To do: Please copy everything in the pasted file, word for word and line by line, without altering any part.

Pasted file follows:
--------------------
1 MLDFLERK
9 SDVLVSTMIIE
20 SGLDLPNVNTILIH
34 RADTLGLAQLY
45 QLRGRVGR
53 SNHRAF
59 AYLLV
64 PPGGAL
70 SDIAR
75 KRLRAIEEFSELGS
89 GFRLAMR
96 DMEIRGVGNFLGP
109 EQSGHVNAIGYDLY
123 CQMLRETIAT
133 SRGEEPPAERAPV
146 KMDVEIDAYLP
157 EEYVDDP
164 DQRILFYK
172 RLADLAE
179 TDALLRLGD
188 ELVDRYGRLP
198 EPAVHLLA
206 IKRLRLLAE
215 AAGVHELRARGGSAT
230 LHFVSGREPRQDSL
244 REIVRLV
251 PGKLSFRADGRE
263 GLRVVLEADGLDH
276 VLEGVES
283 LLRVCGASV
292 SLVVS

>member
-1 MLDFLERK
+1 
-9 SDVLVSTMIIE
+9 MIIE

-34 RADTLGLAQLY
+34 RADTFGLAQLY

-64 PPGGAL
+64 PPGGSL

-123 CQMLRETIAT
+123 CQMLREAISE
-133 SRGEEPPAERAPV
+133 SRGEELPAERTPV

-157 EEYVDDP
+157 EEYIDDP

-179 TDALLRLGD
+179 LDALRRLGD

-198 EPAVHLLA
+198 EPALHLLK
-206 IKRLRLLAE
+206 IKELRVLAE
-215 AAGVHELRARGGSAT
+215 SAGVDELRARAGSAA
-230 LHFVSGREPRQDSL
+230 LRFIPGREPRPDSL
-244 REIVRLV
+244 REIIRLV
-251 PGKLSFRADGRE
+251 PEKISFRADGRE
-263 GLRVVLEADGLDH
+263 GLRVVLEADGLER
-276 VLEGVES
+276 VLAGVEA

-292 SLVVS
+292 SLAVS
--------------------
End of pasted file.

1 MLDFLERK
9 SDVLVSTMIIE
20 SGLDLPNVNTILIH
34 RADTLGLAQLY
45 QLRGRVGR
53 SNHRAF
59 AYLLV
64 PPGGAL
70 SDIAR
75 KRLRAIEEFSELGS
89 GFRLAMR
96 DMEIRGVGNFLGP
109 EQSGHVNAIGYDLY
123 CQMLRETIAT
133 SRGEEPPAERAPV
146 KMDVEIDAYLP
157 EEYVDDP
164 DQRILFYK
172 RLADLAE
179 TDALLRLGD
188 ELVDRYGRLP
198 EPAVHLLA
206 IKRLRLLAE
215 AAGVHELRARGGSAT
230 LHFVSGREPRQDSL
244 REIVRLV
251 PGKLSFRADGRE
263 GLRVVLEADGLDH
276 VLEGVES
283 LLRVCGASV
292 SLVVS

>member
-1 MLDFLERK
+1 
-9 SDVLVSTMIIE
+9 MIIE

-34 RADTLGLAQLY
+34 RADTFGLAQLY

-64 PPGGAL
+64 PPGGSL

-123 CQMLRETIAT
+123 CQMLREAISE
-133 SRGEEPPAERAPV
+133 SRGEELPAERTPV

-157 EEYVDDP
+157 EEYIDDP

-179 TDALLRLGD
+179 LDALRRLGD

-198 EPAVHLLA
+198 EPALHLLK
-206 IKRLRLLAE
+206 IKELRVLAE
-215 AAGVHELRARGGSAT
+215 SAGVDELRARAGSAA
-230 LHFVSGREPRQDSL
+230 LRFIPGREPRPDSL
-244 REIVRLV
+244 REIIRLV
-251 PGKLSFRADGRE
+251 PEKISFRADGRE
-263 GLRVVLEADGLDH
+263 GLRVVLEADGLER
-276 VLEGVES
+276 VLAGVEA

-292 SLVVS
+292 SLAVS